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El Camino Drive

John Valentino isn’t going anywhere fast. The middle aged, Detroit-based Detective has just been suspended from work after beating a colleague to a pulp, his marriage has fallen to pieces, and his drinking has spiraled out of control. Haunted by the events surrounding his father’s murder almost forty years before, John is self-destructive, bubbling over with rage and guilt, making him the prime suspect when his father’s killers start turning up dead. But is John really capable of putting an end to his family’s decades old vendetta, or is there someone else moving through the city undetected, enacting their long-awaited revenge?

The gripping new novel by renowned crime author, Edward Izzi, El Camino Drive, is an easily-accessible thriller, which delivers its readers jolt after jolt. Cleverly constructed twists and turns will keep most crime fiction fans guessing until the very end, with a range of secondary characters weaving in and out of different decades and narratives. John’s troubled present is interwoven with his father’s own checkered history, and Izzi is more than capable of handling the slips in time to probe family ties, trauma, addiction, justice, and redemption. 

You can’t help but like the book’s flawed protagonist, with his blatant disregard for authority and often misplaced good intentions, however little time is spent with female characters, who are all too often rated on their physical appearance and little else. 

Police procedurals play a relatively minor role in El Camino Drive, which is carried along more by the strong dialogue than by the usual detective work you would expect of a whodunit. Due to his suspension from the force, John is instead left to negotiate a minefield of long-standing vendettas, long-lost familial connections, as well as the contemporary dating scene. The premise is unique enough to engross most thriller, mystery, and crime fiction readers, however tweaks to the prose in order to create a more vivid, atmospheric read, would help attract a wider audience.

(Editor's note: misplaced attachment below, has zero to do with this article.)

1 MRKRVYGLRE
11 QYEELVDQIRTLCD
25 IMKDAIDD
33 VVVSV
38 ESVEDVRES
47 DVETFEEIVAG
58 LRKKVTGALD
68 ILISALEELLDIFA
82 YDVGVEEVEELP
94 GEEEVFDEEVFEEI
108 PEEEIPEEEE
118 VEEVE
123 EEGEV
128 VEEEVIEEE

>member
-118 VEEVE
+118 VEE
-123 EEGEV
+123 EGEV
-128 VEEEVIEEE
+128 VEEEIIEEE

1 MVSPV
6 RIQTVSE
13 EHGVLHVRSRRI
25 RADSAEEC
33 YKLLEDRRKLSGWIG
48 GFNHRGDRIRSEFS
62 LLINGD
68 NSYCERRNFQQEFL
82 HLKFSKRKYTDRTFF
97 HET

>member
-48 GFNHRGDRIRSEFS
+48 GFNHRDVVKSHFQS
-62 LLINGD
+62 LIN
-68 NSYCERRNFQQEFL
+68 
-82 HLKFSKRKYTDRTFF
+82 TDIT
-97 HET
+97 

El Camino Drive is an immersive and enjoyable follow-up to Izzi’s earlier work. A modern take on American pulp fiction, El Camino Drive can alternate between fast, furious, and sleazy, almost like a video game plot turned novel.

Pages: 463 | ASIN: B08F4DPNMN

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El Camino Drive – Trailer

Detective John Valentino from Detroit’s Third Precinct knows El Camino Drive very well…his father was murdered there over forty years ago. On Halloween 1978, Antonio Valentino was gunned down after work by three men, alleging that he was having an affair with one of their wives. He was shot in cold blood, and his killers were later exonerated, claiming self-defense. They believed that a toy pistol in the victim’s pocket was an actual weapon. In a very public declaration after the murder trial, his uncle Rossano Valentino announces a vendetta against his brother’s killers. Over forty years later, Detective Valentino is now an alcoholic. He has lost his wife and family to his drinking and has just buried his mother. When he and his sisters clean out the attic of her home, they find an old, locked wooden trunk, containing an evidence bag and contents from the night of the murder in 1978. And in a clear plastic bag, is a blood-stained, green water pistol he once owned as a little boy…the very toy his father used to fool his killers. Frustrated with his life problems and blaming them on his father’s death, Valentino decides to avenge the murder of his father and follow through with Rossano’s family vendetta. One hot, July evening, the wife of the man who planned the murder over forty years ago, is found brutally stabbed to death in her ex-husband’s mobile home. Next to her body, is a poem from the killer, and a green, toy water pistol.The Detroit detective has no idea who did it, as his uncle is now too old and sickly to commit murder. One by one, the murderers who killed his father are brutally slain, while Valentino has no clue who the “Water Pistol Killer” is. He doesn’t have any idea who is fulfilling this old vendetta. Now John Valentino is considered the prime suspect. And after every murder, next to each body, is a new stanza to the same poem…and a green, toy water gun.

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